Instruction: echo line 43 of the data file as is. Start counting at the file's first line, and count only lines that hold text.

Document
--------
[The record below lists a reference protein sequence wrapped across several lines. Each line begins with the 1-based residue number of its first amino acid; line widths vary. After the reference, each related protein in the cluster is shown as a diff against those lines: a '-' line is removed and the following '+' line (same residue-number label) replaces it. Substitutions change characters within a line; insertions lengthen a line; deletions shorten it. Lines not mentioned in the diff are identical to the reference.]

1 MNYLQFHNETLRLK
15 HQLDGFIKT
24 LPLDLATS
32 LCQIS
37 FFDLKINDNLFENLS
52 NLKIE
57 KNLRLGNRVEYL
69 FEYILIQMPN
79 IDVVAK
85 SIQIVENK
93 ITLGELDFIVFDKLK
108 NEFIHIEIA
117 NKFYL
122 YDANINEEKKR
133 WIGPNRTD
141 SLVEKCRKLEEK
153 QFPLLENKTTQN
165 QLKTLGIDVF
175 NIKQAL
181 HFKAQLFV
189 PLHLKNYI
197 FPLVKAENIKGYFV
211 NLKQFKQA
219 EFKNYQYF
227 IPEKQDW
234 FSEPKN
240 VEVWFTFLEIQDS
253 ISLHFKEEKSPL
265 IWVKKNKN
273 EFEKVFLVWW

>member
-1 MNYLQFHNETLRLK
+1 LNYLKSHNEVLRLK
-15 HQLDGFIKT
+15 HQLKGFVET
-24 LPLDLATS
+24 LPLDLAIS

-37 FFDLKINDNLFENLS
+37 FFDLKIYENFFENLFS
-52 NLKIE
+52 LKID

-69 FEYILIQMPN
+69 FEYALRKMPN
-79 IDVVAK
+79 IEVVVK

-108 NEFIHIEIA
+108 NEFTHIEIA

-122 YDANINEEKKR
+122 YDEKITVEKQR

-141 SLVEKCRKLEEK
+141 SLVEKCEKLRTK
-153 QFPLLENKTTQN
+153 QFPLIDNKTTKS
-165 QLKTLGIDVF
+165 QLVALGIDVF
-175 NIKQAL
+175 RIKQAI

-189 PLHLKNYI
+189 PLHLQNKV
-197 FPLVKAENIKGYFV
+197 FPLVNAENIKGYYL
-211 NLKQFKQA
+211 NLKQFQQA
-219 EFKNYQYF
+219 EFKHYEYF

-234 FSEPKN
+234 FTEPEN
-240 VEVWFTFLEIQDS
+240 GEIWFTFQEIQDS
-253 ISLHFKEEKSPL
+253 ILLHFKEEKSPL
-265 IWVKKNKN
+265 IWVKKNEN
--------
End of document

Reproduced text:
-69 FEYILIQMPN